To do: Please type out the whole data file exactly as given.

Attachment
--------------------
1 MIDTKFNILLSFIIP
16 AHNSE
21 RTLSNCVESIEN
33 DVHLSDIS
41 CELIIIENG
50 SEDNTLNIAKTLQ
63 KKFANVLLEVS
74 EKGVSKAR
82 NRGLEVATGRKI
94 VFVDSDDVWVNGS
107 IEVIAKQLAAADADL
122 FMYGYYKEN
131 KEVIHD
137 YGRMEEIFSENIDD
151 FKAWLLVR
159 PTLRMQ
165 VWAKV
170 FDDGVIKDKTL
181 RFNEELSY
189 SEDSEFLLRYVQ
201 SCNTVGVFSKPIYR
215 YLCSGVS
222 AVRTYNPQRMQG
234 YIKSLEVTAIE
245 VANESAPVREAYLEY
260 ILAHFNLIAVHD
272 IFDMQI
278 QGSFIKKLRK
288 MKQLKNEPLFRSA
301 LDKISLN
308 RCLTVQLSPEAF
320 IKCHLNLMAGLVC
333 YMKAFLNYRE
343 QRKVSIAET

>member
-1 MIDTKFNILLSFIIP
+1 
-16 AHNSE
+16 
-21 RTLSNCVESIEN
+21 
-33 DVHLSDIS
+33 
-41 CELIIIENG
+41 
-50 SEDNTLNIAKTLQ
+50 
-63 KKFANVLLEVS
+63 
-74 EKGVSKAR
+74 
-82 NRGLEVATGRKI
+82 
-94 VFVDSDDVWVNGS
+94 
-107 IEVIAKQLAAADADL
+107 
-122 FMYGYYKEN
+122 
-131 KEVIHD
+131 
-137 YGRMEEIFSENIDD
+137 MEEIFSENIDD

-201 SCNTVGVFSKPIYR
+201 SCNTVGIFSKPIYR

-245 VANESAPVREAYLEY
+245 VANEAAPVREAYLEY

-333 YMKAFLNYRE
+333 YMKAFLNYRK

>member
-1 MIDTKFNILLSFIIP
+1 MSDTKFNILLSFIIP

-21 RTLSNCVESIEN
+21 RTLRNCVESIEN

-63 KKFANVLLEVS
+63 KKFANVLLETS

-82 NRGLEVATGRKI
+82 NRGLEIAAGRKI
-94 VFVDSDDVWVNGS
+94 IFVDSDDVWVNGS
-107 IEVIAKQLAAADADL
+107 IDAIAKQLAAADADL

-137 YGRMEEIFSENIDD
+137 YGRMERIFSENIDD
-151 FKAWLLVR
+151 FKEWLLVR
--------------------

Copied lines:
1 MIDTKFNILLSFIIP
16 AHNSE
21 RTLSNCVESIEN
33 DVHLSDIS
41 CELIIIENG
50 SEDNTLNIAKTLQ
63 KKFANVLLEVS
74 EKGVSKAR
82 NRGLEVATGRKI
94 VFVDSDDVWVNGS
107 IEVIAKQLAAADADL
122 FMYGYYKEN
131 KEVIHD
137 YGRMEEIFSENIDD
151 FKAWLLVR
159 PTLRMQ
165 VWAKV
170 FDDGVIKDKTL
181 RFNEELSY
189 SEDSEFLLRYVQ
201 SCNTVGVFSKPIYR
215 YLCSGVS
222 AVRTYNPQRMQG
234 YIKSLEVTAIE
245 VANESAPVREAYLEY
260 ILAHFNLIAVHD
272 IFDMQI
278 QGSFIKKLRK
288 MKQLKNEPLFRSA
301 LDKISLN
308 RCLTVQLSPEAF
320 IKCHLNLMAGLVC
333 YMKAFLNYRE
343 QRKVSIAET

>member
-1 MIDTKFNILLSFIIP
+1 
-16 AHNSE
+16 
-21 RTLSNCVESIEN
+21 
-33 DVHLSDIS
+33 
-41 CELIIIENG
+41 
-50 SEDNTLNIAKTLQ
+50 
-63 KKFANVLLEVS
+63 
-74 EKGVSKAR
+74 
-82 NRGLEVATGRKI
+82 
-94 VFVDSDDVWVNGS
+94 
-107 IEVIAKQLAAADADL
+107 
-122 FMYGYYKEN
+122 
-131 KEVIHD
+131 
-137 YGRMEEIFSENIDD
+137 MEEIFSENIDD

-201 SCNTVGVFSKPIYR
+201 SCNTVGIFSKPIYR

-245 VANESAPVREAYLEY
+245 VANEAAPVREAYLEY

-333 YMKAFLNYRE
+333 YMKAFLNYRK

>member
-1 MIDTKFNILLSFIIP
+1 MSDTKFNILLSFIIP

-21 RTLSNCVESIEN
+21 RTLRNCVESIEN

-63 KKFANVLLEVS
+63 KKFANVLLETS

-82 NRGLEVATGRKI
+82 NRGLEIAAGRKI
-94 VFVDSDDVWVNGS
+94 IFVDSDDVWVNGS
-107 IEVIAKQLAAADADL
+107 IDAIAKQLAAADADL

-137 YGRMEEIFSENIDD
+137 YGRMERIFSENIDD
-151 FKAWLLVR
+151 FKEWLLVR